An unfortunate by-product of this is that we are continually telling ourselves that we cannot do things. Pretty soon we start believing it. Before long, we create a belief system that we are incapable. When you think about it, it is easier to be incapable. We don’t have to take responsibility for our choices.
One way to break this tendency is to own that you that you could do it, but do not want to. Or that you could do it, but it would be really scary. Or you might fail. Or it would be really hard. And so forth. At least this way, you are being honest with yourself. You are giving to yourself straight. And you are forcing yourself to deal with the possibilities that are presenting themselves to you.
Although that is rarely comfortable either. I suppose if you want access to the doorways that are opening themselves to you, you may have to get comfortable with being uncomfortable.
There are two sides of telling someone your feelings are hurt. On one hand, in order to walk open and honest, you need to express when your feelings get hurt. On the other hand, never lose perspective that your feelings being hurt is your issue. What that person did or said is filtered through your belief systems, perceptions, and past experiences. You are the one that had an issue with it.
The primary things that need to happen when your feelings get hurt is giving and getting information. You need to give them information of what they did or said, how you interpreted it, and how you felt. This will help them understand how you tend to translate things and communicate with you more compassionately. You need to get information about what they intended. In other words, find out what they meant by it.
Since it is critical for both of you to understand that your feelings being hurt is your issue, it is often beneficial to use I statements and take responsibility for what you’re feeling. You might say, “When you said, ‘Why did you do that?’ I took it that you were suggesting that I did it the wrong way. I felt hurt.”
So telling someone they hurt your feelings is actually not the most effective way to tell them they hurt your feelings. Hmm? Better to own how you interpreted it and how you felt.
The challenge is of course that when you are expressing your hurt feelings, it is challenging to own anything. Because after all, your feelings are hurt. It feels like they were mean to you… mistreated you… were insensitive… and whatever else. So there is a tendency to assume that they were.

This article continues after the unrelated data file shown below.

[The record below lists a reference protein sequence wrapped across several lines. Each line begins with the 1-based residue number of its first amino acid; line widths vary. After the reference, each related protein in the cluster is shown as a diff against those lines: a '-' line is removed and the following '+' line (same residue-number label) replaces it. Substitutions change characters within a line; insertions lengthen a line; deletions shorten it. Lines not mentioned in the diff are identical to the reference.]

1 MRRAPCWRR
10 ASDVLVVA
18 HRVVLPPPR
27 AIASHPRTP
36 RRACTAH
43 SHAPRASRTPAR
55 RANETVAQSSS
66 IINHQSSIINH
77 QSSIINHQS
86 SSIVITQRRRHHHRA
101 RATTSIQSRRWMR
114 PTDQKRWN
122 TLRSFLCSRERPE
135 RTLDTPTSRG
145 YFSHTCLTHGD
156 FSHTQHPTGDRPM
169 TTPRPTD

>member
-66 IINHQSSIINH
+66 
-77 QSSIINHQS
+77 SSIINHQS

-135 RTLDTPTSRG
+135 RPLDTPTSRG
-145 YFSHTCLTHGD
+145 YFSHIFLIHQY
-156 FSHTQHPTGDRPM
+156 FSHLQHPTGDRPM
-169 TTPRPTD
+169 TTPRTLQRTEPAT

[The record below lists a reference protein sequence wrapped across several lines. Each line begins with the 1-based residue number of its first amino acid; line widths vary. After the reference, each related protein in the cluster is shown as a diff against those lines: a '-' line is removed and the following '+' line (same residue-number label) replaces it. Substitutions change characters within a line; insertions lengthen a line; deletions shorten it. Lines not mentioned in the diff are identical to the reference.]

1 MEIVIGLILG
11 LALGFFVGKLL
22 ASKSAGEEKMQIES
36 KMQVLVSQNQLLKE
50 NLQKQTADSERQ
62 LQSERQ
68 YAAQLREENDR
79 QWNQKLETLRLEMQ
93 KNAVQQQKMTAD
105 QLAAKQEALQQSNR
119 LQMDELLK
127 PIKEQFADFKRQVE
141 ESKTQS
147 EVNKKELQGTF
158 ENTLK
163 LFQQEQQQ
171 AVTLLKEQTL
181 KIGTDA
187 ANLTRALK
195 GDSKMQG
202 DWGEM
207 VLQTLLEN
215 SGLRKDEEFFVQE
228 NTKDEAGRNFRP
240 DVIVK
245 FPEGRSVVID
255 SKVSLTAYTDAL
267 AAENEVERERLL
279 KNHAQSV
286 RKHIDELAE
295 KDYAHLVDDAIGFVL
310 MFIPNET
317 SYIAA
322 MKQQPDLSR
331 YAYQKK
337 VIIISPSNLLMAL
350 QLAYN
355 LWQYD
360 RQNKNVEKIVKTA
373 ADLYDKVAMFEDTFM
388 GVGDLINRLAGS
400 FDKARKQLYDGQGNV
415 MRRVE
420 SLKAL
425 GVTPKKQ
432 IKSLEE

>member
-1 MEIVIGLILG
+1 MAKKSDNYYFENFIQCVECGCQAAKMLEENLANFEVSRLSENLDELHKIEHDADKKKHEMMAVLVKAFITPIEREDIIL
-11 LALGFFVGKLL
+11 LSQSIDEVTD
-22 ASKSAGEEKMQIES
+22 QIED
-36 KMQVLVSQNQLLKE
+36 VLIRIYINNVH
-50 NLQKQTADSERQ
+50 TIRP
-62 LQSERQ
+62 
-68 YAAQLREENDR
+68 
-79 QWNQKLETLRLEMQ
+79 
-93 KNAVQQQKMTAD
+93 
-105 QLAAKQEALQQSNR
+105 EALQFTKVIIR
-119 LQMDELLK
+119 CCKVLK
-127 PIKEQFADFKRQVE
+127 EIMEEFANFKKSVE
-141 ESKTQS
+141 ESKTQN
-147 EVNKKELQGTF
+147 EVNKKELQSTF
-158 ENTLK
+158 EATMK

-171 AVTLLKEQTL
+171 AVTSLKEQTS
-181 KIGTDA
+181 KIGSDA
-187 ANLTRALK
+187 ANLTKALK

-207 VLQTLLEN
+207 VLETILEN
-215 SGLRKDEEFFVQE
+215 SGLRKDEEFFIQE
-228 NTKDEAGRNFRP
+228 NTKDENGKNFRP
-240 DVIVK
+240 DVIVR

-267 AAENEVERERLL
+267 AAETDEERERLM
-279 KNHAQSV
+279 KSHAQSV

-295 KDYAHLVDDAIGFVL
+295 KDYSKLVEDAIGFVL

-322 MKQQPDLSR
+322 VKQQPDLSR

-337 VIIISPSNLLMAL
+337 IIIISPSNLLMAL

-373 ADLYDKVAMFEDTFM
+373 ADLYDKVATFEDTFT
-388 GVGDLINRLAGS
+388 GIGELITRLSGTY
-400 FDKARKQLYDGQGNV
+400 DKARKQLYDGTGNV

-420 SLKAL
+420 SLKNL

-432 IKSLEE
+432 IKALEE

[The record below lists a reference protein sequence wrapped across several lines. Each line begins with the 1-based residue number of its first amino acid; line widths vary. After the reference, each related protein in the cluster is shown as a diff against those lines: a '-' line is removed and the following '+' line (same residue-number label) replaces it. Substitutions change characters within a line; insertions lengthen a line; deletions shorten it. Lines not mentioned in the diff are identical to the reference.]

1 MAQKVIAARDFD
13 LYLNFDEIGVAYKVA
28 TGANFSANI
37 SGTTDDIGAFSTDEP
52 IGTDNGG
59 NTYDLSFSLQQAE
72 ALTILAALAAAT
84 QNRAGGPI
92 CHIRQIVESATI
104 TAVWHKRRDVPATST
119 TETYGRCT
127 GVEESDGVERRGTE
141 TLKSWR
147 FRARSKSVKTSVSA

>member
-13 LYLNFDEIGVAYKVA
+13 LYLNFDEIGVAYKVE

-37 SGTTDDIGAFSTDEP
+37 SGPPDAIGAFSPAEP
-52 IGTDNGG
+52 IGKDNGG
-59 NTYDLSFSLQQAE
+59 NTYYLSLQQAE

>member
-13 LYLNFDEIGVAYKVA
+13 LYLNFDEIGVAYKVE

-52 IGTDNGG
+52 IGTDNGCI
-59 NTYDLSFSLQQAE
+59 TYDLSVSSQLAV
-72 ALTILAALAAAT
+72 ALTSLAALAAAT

So why not take a step back and ask them?… “When you said, I was ______, what did you mean by that?”
This was one of the favorite questions my mentor, Bart Anderson, would ask people. The first thing it helped me realize is that another person’s world or reality may be vastly different than my own. Although geologically we live in the same world, our beliefs about it, and therefore experience of it, may be totally different.
Part of Bart’s magic when he interacted with people was that he really wanted to know what it is was like in your world. He was fascinated by your current experience of life. He would inquisitively ask questions to understand your world. Then if you would let him, he would come into your world and experience it with you. This was a little scary at first for people, but if they chose to let him in- they did not feel so alone anymore.
Why do I share this? I offer it as a way to interact with people. These days, it is what people need most. Their world is likely isolated. If you want to connect with someone (and they are open to it), there is no better way than to explore their world. I recommend asking questions like: “What are you excited about?” or “What was that like for you?” You will start realizing that even an experience that you shared with them may have been totally different for them. Most people find it fun to compare notes.
So next time you see someone that fascinates you, allow yourself to wonder what it is like for them. And then have the courage to inquire what it is like in their world. They may be taken back a bit. But if they sense you are sincerely interested, they just may tell you.
Be prepared to explore strange new worlds.